Alzheimer’s disease is a personal issue for Martin J. Walsh.
The Boston mayor remembers his grandmother reverting to childlike behaviors when her children implored her to remember them. She did not recognize her children, or her grandchildren, or any of the family members who surrounded her in her home in Ireland in the last years of her life.
Walsh talked about his late grandmother, Mary Ann O’Malley, when he announced an Alzheimer’s initiative Friday that will make Boston the first major city to join the Alzheimer’s Workplace Alliance. The national group has nearly 2,000 companies and organizations that support employees with information on Alzheimer’s.
Through this membership, up to 17,000 city employees, from police to public housing workers, will be trained in the particular needs of people with dementia and how best to care for the estimated 10,000 Bostonians suffering from Alzheimer’s, Walsh said.
More than half of those suffering from the disease have not been diagnosed, said James Wessler, president of the Alzheimer’s Association of Massachusetts and New Hampshire.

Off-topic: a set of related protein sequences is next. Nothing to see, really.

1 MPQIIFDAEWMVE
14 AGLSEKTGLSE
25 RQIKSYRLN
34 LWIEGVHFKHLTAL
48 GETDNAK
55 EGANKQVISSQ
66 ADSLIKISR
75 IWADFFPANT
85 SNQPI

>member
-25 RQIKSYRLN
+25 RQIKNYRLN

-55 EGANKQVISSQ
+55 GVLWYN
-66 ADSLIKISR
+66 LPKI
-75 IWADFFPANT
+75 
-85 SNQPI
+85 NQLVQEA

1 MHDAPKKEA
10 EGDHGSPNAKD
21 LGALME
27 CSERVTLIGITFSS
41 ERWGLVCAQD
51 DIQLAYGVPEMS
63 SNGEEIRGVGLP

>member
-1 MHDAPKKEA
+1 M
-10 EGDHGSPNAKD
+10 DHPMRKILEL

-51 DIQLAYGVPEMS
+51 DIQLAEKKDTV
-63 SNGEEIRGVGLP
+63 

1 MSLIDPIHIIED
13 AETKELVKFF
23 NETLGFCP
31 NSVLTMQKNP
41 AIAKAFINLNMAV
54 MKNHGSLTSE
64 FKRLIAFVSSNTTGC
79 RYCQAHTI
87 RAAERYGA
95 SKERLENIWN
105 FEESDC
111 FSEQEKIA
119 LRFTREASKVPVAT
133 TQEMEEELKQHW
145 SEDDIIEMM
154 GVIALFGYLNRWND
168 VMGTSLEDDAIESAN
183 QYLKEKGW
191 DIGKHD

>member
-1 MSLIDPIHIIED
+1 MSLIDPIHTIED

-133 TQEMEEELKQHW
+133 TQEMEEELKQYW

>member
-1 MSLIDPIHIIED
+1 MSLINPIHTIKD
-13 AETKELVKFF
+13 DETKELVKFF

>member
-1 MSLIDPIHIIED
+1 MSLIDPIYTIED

Walsh talked about improving Alzheimer’s services in his inaugural address in January, promising to expand and better coordinate city services.
“What we have developed is a comprehensive plan to connect people to the resources they need,” Walsh said at a press conference at Boston Medical Center. “It’s a tough disease for a lot of family members.”
The alliance will not only help those with Alzheimer’s, but the estimated 30,000 family members in the city caring for those with the disease. Alzheimer’s caregivers can experience increased levels of depression and neglect their own health care, Wessler said.
“Too many caregivers try to do this alone, and we always say you cannot do Alzheimer’s disease alone,” Wessler said. “Alzheimer’s can literally overwhelm a family.”
Bernice Osborne-Pollard, who takes care of her mother with advanced Alzheimer’s in Dorchester, said it took her family eight years to seek professional help. It took her and her siblings years to come to terms with the disease and to openly discuss it with other family members.
But she hopes the city initiative will encourage others facing a similar challenge to ask for help.
“The more we talk about it, the more comfortable people are with it,” Osborne-Pollard said. “When my mother was diagnosed, the word caregiver wasn’t even really used.”
The number of people with Alzheimer’s nationwide is expected to grow 25 percent from now until 2025, as the baby boom generation ages into their 70s, Wessler said.
By 2050, the number of those suffering from the disease will grow threefold.
“If we want to talk about the quality of life in Boston, we have to reach out to these folks,” Walsh said. “We have to help them find the answers that they need, so they can address and deal with what’s going on in their family.”